How to bid at an eBay auction
How to bid at an eBay auction
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In this activity, you'll learn how bidding on items works in eBay. This will help you manage the auction, and improve your chances of buying the goods you want at prices you like.Start activity
How do you win an eBay auction?
Like any auction, you win an eBay auction by having the highest bid when the auction ends. eBay can help manage your bids for you once you've set the maximum amount that you're prepared to bid.
When you are deciding the highest amount that you're prepared to bid, you should also bear in mind any associated delivery costs, as they will be additional to the cost of the item itself in most cases.
How much should you bid?
You can try to enter small bids one by one, just like a regular auction, but it's unlikely you will win an auction in this way.
That's because eBay uses an automatic system that makes it easier for buyers to bid. Buyers first decide the highest amount that they're prepared to pay for an item and enter that as their maximum bid. eBay then automatically bids for everyone in the auction up to their maximum amount for the item. This means that any small bids that you make manually are often instantly outbid.
Your maximum bid isn't your starting bid
On eBay, your maximum bid is just the most you'll pay for the auction item, should the bids progress to that amount.
eBay will make a smaller bid on your behalf as your fist bid, the value of which is dependent on where the bidding is up to in the auction.
For example, if you are the first bidder, eBay will enter your bid at the starting bid for the item. The starting bid value is set by the seller, and is usually a lot lower than the expected price for the item so as to attract interest from buyers.
If you are not the first to bid, however, eBay will bid on your behalf by adding an increment above the current highest bid.
How much is an increment?
eBay makes automatic bids on your behalf, increasing your bid by increments each time you are outbid. The amount of the increment depends on the current bid. An increment can be as little as 50 cents for low-cost items, to as high as $100 for items above $5000.
Bidding at an eBay auction example
Let's say you want to buy a listed MacBook computer. You have found one for auction on eBay, and the listing currently shows bidding has reached $527, with 11 bids placed so far.
You log into eBay and enter a bid manually for $530, but a new bid is made instantly, and the price goes up to $540! You receive a message from eBay saying, You've been outbid by someone else's max bid.
You've been outbid because another bidder has entered a maximum bid that is higher than your initial bid of $530, and eBay automatically increased that person's bid by, in this instance, a $10 increment to beat your bid. That message from eBay will offer you the opportunity to make a new higher bid, should you wish to keep bidding.
Increasing your bid
You decide to increase the maximum amount you're prepared to pay for the computer. You decide to really go for it, and enter a bid of $700. The listed price instantly changes, but only goes up to $610.
The reason for this is that eBay hasn't used all of your $700 bid in one go. It's increased your bid one increment, or $10, above the previous highest bidder's maximum (which, it turns out was $600), and sends you a message saying You are currently the highest bidder.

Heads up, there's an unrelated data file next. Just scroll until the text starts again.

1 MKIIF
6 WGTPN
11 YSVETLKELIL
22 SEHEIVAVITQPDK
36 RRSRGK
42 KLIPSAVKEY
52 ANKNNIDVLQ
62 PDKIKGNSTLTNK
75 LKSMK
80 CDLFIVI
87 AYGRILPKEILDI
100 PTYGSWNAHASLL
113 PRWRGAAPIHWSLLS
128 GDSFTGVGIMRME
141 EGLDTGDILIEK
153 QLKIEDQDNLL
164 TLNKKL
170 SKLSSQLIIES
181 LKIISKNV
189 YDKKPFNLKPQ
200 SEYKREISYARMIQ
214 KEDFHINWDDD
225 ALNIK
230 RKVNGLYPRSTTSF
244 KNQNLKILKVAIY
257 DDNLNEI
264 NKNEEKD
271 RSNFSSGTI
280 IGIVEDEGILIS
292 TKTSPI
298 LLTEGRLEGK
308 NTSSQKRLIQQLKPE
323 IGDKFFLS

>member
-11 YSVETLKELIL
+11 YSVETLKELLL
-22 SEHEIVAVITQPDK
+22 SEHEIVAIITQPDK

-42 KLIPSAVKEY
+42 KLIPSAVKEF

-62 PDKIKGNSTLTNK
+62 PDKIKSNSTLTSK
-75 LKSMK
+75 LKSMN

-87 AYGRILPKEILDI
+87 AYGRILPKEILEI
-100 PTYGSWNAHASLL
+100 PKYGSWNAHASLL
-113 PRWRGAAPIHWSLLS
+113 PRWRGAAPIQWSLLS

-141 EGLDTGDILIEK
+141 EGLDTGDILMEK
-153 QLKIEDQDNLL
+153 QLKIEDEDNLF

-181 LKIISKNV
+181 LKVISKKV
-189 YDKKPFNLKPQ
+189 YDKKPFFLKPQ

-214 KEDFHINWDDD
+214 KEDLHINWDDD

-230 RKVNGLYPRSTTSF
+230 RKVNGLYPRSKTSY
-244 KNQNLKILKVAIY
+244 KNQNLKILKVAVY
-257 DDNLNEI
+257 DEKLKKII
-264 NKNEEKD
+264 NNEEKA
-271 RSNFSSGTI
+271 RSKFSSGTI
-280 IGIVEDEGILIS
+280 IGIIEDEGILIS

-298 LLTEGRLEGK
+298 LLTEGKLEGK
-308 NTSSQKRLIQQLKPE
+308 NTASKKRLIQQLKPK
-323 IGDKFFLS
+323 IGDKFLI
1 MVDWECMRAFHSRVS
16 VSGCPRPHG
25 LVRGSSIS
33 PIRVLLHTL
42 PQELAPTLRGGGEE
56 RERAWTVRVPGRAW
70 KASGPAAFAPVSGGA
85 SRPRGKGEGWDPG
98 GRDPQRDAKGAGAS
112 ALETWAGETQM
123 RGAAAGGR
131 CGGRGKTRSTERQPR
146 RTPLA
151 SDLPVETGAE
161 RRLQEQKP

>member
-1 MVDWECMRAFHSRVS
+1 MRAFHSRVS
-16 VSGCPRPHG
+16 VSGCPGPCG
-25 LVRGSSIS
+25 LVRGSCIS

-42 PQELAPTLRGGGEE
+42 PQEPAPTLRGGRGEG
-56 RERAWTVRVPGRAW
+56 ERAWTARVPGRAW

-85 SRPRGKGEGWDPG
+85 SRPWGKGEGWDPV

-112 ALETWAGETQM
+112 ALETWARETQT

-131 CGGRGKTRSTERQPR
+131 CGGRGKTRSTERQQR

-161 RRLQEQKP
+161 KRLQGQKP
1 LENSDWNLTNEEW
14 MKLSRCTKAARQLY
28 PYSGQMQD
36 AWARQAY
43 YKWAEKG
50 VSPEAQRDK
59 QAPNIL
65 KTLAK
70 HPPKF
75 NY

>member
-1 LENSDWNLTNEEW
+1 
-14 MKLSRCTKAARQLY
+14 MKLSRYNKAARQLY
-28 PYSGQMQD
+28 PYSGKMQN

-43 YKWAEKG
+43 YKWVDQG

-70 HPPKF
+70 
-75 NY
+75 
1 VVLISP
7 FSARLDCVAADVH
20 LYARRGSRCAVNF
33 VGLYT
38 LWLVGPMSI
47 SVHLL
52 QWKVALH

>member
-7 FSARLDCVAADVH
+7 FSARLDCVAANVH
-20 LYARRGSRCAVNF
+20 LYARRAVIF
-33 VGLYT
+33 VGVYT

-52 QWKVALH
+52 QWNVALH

If other bidders increase their maximums, you will keep outbidding them until the price gets to your maximum of $700. When that happens, you will get the You were outbid message once again.
What if I get outbid?
If the price goes higher than your maximum bid, you can enter a new maximum bid. Remember, however, that you've already decided the amount you want to pay, so consider carefully before you decide to go higher.
It's easy to get carried away in the excitement of an auction, and end up increasing your bids in small increments to well beyond what you intended. Don't let FOMO (Fear of Missing Out) push you into something you don't really want to do. The wonderful thing about eBay and similar sites is that there are plenty more similar items coming up for sale every day.
How will I know if I've won an auction?
eBay auctions have time limits. If you have the highest bid at the end of the auction, you win! eBay will then send you a notification either by email or text message.
As the winner of an auction, you must pay the seller. You entered a legal contract with eBay and the seller when you made the bid. If you fail to pay, you may receive a negative review or rating from the seller. This may mean others won't want to buy or sell with you in future.
What if I change my mind?
There are some circumstances where you can retract your bid, including:
- if the description of the item has changed “significantly” during or subsequent to the auction period
- you accidentally put in the wrong amount
- if there are more than 12 hours left before the auction ends, or
- it's less than one hour since you made the bid.
If all else fails, and there are other genuine reasons making it impossible for you to complete the purchase, you can contact the seller and ask if they will cancel your bid for you. They may or may not agree to do so, however, so bear this in mind and think very carefully before entering bids in an auction.
You've reached the end of the How to bid at an eBay auction activity. You have learned that eBay bids on items for you, up to a maximum amount that you choose, and that you can increase that maximum if you are outbid.
Next up, we'll see how to complete a purchase in the What happens after winning an auction? activity.